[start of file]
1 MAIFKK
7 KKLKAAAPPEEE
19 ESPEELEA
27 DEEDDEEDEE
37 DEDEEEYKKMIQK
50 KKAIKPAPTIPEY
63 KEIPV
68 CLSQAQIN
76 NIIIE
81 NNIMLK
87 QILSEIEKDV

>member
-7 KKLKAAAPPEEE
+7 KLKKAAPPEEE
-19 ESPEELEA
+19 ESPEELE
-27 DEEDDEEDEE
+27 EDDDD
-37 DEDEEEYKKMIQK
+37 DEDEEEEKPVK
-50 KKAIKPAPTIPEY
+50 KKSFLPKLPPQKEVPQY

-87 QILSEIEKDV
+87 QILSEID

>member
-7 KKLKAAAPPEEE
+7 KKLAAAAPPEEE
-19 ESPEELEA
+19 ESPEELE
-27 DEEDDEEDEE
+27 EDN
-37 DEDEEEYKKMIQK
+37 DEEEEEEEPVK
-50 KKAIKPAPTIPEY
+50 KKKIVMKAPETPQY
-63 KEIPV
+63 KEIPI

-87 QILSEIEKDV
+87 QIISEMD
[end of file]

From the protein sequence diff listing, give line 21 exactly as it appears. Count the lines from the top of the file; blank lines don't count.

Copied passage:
-50 KKAIKPAPTIPEY